- Health

An Inside Look Into Snoring

Snoring is a loud, hoarse sound that you produce when relaxed tissues in your throat vibrate as you breathe. It is an embarrassing problem affecting your sleep quality and your partner’s sleep quality. Nearly 45% of adults occasionally snore, and another 25% experience this regularly. While snoring may not be harmful per se, it may signify an underlying health condition. Make it a point to see your doctor at Sleep Services of Maryland LLC if you experience other symptoms such as daytime drowsiness, morning headaches, and breathing pauses as you sleep.

What causes snoring?

It is usual for the soft palate, tongue, and throat to relax as you transition from light to deep sleep. However, the throat tissues can relax too much that they narrow your airway and vibrate as you breathe. The more the airway constricts, the louder the vibration of throat tissues. The following variables may affect your airway, resulting in snoring.

  • Alcohol consumption

Too much alcohol relaxes your throat muscles, narrowing the air passage. It also decreases your body’s natural response against airway obstruction. When you consume excess alcohol a few hours before bedtime, you increase your risk of this problem.

  • Your mouth anatomy

A low and thick, soft palate may narrow the airway as you sleep. Some people are born like this, but some develop it as they gain more weight. Obese individuals have extra tissues in the throat which vibrate as air moves in and out. An elongated uvula may also block the airways and increase the vibration.

  • Sleep position

The snoring can become even louder when you sleep on your back because of gravity’s effect on your throat.

  • Sleep deprivation

While throat relaxation is regular, too much of it obstructs air passage, which can happen when you don’t get enough sleep.

  • Nasal problems

A deviated septum may cause snoring, and people with chronic nasal congestion are more susceptible to this problem.

How can I prevent or quiet snoring?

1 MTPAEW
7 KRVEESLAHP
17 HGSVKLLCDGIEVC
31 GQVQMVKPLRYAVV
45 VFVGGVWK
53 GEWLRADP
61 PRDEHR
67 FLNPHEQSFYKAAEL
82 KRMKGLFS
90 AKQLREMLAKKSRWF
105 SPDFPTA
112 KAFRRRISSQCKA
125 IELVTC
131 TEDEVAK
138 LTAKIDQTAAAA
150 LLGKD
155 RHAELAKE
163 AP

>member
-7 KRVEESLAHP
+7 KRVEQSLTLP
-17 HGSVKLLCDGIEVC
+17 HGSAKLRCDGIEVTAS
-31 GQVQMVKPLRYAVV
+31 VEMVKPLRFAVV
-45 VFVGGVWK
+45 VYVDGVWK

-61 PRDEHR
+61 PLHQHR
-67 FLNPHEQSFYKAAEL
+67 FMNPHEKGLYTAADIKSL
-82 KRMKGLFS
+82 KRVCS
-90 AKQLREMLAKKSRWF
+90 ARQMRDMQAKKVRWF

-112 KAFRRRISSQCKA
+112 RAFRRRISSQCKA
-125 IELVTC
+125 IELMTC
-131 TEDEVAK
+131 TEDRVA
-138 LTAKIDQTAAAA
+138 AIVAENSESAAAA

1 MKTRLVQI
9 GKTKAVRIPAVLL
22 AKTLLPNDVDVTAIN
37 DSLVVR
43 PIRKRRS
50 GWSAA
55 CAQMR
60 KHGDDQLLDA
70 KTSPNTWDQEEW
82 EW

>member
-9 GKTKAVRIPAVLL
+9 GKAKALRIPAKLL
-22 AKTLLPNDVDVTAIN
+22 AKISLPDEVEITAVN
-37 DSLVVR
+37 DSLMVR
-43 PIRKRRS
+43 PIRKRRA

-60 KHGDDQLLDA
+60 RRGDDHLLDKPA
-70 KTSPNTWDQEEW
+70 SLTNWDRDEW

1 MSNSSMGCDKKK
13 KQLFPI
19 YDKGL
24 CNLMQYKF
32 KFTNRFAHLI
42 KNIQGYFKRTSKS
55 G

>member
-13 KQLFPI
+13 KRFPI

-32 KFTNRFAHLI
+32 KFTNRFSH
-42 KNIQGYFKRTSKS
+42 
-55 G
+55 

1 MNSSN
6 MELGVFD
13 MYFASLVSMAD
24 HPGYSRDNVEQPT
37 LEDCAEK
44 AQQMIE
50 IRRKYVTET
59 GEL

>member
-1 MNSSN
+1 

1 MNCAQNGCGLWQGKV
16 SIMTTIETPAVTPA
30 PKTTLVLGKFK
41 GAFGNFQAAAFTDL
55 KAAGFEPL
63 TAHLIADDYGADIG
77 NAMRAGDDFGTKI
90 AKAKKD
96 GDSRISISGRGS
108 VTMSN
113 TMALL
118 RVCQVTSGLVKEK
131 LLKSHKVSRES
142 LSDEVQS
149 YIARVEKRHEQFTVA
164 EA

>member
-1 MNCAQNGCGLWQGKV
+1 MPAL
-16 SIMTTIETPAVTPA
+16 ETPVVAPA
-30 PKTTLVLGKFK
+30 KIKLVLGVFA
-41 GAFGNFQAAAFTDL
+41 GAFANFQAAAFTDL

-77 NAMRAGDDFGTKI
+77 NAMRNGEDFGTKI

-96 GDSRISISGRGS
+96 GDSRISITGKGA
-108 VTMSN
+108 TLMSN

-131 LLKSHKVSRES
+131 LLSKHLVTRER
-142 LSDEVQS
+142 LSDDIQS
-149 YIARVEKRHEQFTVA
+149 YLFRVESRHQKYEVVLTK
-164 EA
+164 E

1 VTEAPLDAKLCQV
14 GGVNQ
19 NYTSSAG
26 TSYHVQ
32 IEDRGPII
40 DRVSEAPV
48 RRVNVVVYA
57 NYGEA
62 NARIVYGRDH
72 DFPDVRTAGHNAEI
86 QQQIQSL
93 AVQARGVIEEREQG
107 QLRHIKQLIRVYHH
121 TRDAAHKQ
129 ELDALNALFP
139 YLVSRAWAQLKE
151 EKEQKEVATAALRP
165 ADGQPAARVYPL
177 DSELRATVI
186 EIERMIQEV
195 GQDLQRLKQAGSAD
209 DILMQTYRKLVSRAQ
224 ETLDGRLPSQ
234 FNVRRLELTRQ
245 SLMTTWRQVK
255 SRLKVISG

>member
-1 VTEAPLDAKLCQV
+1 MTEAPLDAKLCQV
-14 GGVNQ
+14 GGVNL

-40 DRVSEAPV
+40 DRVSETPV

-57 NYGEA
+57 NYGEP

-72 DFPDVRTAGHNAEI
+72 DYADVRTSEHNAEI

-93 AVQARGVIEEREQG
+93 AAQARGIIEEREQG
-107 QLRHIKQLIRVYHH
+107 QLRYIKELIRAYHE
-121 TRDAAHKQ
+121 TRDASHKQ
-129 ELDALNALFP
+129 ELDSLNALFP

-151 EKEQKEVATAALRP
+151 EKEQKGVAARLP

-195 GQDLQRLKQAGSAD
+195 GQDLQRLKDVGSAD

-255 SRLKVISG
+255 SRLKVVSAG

Sleep on your side. Your tongue moves towards your throat when you lie on your back, narrowing the airway. Lie sideways instead, and you constantly find yourself on your back, make this position uncomfortable by sewing a round object on the back of your pajamas.

  • Lose extra weight

Extra tissues in the throat are usually present in people who are overweight. Losing excess pounds can help you prevent or reduce snoring. Besides this, maintaining a healthy body mass index is essential for your general well-being.

  • Get adequate sleep

Ensure you get at least seven hours of sleep if you are an adult and that your pre-school children get at least 10 hours of sleep. Encourage your teenagers to sleep for at least 8 hours every day. 

  • Limit alcohol intake

Do not take any alcoholic beverages two hours before you sleep, as this depresses your central nervous system causing the muscles to relax further. Sedatives also affect the central nervous system, so you should inform your doctor if you snore before taking any sedatives.

  • Stop smoking

Quitting smoking can help prevent snoring besides other severe diseases such as lung cancer.

Besides being a nuisance, habitual snoring puts one at risk for other problems, including hypertension. Consult your doctor today at Sleep Services of Maryland LLC if you have further questions about sleep apnea.

About Dee Marsh

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